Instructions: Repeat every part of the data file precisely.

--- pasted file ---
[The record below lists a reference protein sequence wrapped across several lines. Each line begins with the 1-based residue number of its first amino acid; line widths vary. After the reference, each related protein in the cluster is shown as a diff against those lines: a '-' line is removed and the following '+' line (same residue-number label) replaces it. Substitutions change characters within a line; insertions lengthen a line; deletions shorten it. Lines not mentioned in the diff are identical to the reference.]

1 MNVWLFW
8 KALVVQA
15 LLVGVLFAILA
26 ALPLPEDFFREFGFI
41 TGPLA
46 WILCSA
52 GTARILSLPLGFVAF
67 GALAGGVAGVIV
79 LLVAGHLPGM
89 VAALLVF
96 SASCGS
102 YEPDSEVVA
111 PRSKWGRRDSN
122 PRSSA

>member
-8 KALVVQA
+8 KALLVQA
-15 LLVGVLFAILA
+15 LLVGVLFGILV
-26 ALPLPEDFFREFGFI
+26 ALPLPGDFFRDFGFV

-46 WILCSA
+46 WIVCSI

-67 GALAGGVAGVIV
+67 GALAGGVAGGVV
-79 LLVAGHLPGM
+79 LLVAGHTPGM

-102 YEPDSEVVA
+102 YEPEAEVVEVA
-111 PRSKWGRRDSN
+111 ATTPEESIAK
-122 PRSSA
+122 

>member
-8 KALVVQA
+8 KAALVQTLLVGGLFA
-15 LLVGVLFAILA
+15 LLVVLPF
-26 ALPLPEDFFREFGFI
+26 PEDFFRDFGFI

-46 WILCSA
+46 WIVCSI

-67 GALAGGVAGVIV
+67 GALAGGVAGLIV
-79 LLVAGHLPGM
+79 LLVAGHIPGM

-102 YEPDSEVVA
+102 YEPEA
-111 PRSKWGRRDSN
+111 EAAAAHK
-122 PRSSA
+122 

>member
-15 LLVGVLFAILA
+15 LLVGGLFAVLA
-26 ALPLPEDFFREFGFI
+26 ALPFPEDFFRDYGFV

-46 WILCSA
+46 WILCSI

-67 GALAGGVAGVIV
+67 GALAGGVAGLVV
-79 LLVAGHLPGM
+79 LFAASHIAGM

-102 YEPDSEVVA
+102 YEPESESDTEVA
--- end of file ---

[The record below lists a reference protein sequence wrapped across several lines. Each line begins with the 1-based residue number of its first amino acid; line widths vary. After the reference, each related protein in the cluster is shown as a diff against those lines: a '-' line is removed and the following '+' line (same residue-number label) replaces it. Substitutions change characters within a line; insertions lengthen a line; deletions shorten it. Lines not mentioned in the diff are identical to the reference.]

1 MNVWLFW
8 KALVVQA
15 LLVGVLFAILA
26 ALPLPEDFFREFGFI
41 TGPLA
46 WILCSA
52 GTARILSLPLGFVAF
67 GALAGGVAGVIV
79 LLVAGHLPGM
89 VAALLVF
96 SASCGS
102 YEPDSEVVA
111 PRSKWGRRDSN
122 PRSSA

>member
-8 KALVVQA
+8 KALLVQA
-15 LLVGVLFAILA
+15 LLVGVLFGILV
-26 ALPLPEDFFREFGFI
+26 ALPLPGDFFRDFGFV

-46 WILCSA
+46 WIVCSI

-67 GALAGGVAGVIV
+67 GALAGGVAGGVV
-79 LLVAGHLPGM
+79 LLVAGHTPGM

-102 YEPDSEVVA
+102 YEPEAEVVEVA
-111 PRSKWGRRDSN
+111 ATTPEESIAK
-122 PRSSA
+122 

>member
-8 KALVVQA
+8 KAALVQTLLVGGLFA
-15 LLVGVLFAILA
+15 LLVVLPF
-26 ALPLPEDFFREFGFI
+26 PEDFFRDFGFI

-46 WILCSA
+46 WIVCSI

-67 GALAGGVAGVIV
+67 GALAGGVAGLIV
-79 LLVAGHLPGM
+79 LLVAGHIPGM

-102 YEPDSEVVA
+102 YEPEA
-111 PRSKWGRRDSN
+111 EAAAAHK
-122 PRSSA
+122 

>member
-15 LLVGVLFAILA
+15 LLVGGLFAVLA
-26 ALPLPEDFFREFGFI
+26 ALPFPEDFFRDYGFV

-46 WILCSA
+46 WILCSI

-67 GALAGGVAGVIV
+67 GALAGGVAGLVV
-79 LLVAGHLPGM
+79 LFAASHIAGM

-102 YEPDSEVVA
+102 YEPESESDTEVA